By May 2017, he was down 30 lbs. and weighted 190 lbs. His legs were strong. He was ready for the 250km M2M Ultra.


In self-supported, stage-race ultra-marathons, runners must carry all their own food and gear for the entire race – sleeping bag, pad, rain jacket, base-layers etc. Think, ‘aggressive backpacking,’ with check-points and cut-off times. The race organization provides shared tents, usually eight per tent, and water at check-points and campsites

Ralph’s 20L Ultimate Direction Fastpack backpack weighed 23 lbs. and included 16,000 calories of food (race minimum was 14,000 calories) a Spark II sleeping bag- weighed less than one pound, a Thermarest sleeping pad, a long-sleeve shirt, another pair of shorts, six pairs of socks (he wanted a fresh pair for each day), an ultralight rain jacket, down jacket and mandatory survival items.

He ran with Leki trekking poles and “they were a lifesaver,” he said.  Not only did they minimize weight and impact on his hips, back and knees, the poles helped him balance over uneven terrain and propelled him forward, ascending and descending mountains.


The biggest challenge throughout the race for him, as it was for all competitors, was dealing with climate extremes.

It poured rain the first three days. The ground was saturated. Runners slogged through thigh-deep puddles, mud and negotiated slick lava rocks. Nobody had dry feet. Everything was wet. The rain was unrelenting and when temperatures dropped, it was downright miserable.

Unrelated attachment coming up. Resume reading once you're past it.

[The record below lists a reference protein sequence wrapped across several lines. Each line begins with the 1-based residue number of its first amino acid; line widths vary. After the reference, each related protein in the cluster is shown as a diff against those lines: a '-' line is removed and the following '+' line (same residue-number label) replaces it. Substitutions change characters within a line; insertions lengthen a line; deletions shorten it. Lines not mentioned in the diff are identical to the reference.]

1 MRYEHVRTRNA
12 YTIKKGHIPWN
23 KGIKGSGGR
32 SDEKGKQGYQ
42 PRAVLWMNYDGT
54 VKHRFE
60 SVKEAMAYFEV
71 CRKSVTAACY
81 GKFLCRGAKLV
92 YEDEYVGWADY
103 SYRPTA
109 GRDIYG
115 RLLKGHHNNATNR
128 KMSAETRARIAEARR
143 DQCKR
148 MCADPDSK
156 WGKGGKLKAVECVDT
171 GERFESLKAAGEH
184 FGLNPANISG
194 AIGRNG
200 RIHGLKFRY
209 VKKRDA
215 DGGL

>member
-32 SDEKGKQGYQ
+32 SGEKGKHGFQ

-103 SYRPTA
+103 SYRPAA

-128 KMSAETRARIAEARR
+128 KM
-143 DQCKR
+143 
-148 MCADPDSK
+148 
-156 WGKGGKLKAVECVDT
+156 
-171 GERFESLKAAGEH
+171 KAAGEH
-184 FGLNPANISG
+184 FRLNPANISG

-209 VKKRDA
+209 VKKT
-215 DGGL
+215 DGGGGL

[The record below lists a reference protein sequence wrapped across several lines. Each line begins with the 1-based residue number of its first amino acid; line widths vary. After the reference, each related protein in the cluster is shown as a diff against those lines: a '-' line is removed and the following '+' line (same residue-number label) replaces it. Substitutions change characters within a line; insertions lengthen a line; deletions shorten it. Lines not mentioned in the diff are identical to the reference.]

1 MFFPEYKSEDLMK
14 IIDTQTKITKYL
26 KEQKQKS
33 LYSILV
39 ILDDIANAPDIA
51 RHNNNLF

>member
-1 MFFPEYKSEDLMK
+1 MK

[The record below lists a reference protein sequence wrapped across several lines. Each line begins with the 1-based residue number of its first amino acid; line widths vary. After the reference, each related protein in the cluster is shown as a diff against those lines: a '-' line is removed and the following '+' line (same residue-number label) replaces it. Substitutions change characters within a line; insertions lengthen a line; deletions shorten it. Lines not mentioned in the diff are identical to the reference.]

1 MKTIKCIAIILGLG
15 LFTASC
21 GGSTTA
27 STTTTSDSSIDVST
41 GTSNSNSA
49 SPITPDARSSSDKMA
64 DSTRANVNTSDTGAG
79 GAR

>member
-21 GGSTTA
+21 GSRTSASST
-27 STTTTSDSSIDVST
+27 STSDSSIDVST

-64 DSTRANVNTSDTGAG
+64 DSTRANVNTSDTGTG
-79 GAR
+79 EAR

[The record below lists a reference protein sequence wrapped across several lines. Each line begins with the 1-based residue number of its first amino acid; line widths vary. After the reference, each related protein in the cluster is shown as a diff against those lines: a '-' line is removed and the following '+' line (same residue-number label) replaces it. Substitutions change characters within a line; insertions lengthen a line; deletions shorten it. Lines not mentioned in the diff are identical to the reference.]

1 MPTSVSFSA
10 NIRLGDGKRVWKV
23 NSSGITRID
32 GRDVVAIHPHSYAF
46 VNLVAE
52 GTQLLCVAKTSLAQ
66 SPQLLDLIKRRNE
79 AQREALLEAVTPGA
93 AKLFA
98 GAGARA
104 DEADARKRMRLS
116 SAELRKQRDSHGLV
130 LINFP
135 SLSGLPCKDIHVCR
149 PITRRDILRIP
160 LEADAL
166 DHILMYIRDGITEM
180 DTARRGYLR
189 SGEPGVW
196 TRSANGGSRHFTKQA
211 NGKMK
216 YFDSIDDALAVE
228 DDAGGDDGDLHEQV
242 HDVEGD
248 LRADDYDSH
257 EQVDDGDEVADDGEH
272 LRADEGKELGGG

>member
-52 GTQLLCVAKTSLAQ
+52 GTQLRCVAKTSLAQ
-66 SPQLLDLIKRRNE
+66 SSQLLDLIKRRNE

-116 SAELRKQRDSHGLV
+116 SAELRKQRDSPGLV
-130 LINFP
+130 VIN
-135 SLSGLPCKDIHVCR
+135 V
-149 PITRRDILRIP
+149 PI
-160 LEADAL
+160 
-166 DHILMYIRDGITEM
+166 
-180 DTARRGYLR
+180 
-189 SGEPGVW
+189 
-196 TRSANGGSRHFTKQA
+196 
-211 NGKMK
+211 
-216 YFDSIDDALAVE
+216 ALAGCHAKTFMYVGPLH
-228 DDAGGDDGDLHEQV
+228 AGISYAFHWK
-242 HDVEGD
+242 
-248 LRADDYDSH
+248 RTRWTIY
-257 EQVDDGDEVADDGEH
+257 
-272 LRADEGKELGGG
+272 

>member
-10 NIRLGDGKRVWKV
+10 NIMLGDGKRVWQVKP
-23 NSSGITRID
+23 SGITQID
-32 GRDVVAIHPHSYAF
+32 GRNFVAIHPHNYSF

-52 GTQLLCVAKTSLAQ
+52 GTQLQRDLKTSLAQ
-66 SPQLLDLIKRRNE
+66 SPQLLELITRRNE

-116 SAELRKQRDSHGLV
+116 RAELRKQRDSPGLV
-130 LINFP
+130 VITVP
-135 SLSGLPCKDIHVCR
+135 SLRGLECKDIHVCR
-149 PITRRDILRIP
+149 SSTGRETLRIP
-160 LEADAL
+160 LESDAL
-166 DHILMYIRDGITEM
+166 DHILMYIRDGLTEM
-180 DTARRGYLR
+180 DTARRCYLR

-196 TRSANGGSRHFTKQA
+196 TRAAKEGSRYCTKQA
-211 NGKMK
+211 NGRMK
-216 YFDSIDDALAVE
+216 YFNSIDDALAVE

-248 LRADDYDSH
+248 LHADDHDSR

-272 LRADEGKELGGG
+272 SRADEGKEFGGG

This is not what people imagine when they think, ‘Hawaii’. Even the locals said the weather was unlike anything they had seen during this time of year.

Hypothermia plagued many during Stage 3 (28-miles). The last 14-miles off the mountain were the worst. Freezing rain, thick fog and high winds chilled everyone to the bone.

Four competitors dropped.

Ralph said, “I mentally dug deep and finished the stage as quickly as possible. My hands were shaking and lips were blue by the time I reached camp. I immediately got some hot water, made chicken noodle soup, went into my tent, stripped off soaked clothes and tucked into my sleeping bag.”